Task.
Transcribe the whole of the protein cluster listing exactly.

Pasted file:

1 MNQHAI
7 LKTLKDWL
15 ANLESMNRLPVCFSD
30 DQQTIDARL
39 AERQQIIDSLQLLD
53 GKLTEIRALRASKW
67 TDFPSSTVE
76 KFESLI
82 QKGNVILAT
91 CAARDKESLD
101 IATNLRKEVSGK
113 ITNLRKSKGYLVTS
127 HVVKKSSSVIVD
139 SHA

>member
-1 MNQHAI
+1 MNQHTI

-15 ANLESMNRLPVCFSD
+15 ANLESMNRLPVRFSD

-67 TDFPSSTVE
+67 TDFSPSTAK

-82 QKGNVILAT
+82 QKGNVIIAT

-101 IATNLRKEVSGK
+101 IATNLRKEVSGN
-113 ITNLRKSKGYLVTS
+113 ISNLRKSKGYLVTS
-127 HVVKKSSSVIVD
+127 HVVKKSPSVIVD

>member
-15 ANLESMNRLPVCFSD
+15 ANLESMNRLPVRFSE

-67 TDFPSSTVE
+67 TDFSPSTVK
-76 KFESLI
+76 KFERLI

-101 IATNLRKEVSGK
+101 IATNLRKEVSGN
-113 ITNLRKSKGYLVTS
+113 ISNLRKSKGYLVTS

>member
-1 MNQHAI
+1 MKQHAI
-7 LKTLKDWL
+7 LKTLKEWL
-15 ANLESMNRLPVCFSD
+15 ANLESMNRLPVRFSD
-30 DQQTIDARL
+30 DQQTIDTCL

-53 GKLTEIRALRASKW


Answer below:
1 MNQHAI
7 LKTLKDWL
15 ANLESMNRLPVCFSD
30 DQQTIDARL
39 AERQQIIDSLQLLD
53 GKLTEIRALRASKW
67 TDFPSSTVE
76 KFESLI
82 QKGNVILAT
91 CAARDKESLD
101 IATNLRKEVSGK
113 ITNLRKSKGYLVTS
127 HVVKKSSSVIVD
139 SHA

>member
-1 MNQHAI
+1 MNQHTI

-15 ANLESMNRLPVCFSD
+15 ANLESMNRLPVRFSD

-67 TDFPSSTVE
+67 TDFSPSTAK

-82 QKGNVILAT
+82 QKGNVIIAT

-101 IATNLRKEVSGK
+101 IATNLRKEVSGN
-113 ITNLRKSKGYLVTS
+113 ISNLRKSKGYLVTS
-127 HVVKKSSSVIVD
+127 HVVKKSPSVIVD

>member
-15 ANLESMNRLPVCFSD
+15 ANLESMNRLPVRFSE

-67 TDFPSSTVE
+67 TDFSPSTVK
-76 KFESLI
+76 KFERLI

-101 IATNLRKEVSGK
+101 IATNLRKEVSGN
-113 ITNLRKSKGYLVTS
+113 ISNLRKSKGYLVTS

>member
-1 MNQHAI
+1 MKQHAI
-7 LKTLKDWL
+7 LKTLKEWL
-15 ANLESMNRLPVCFSD
+15 ANLESMNRLPVRFSD
-30 DQQTIDARL
+30 DQQTIDTCL

-53 GKLTEIRALRASKW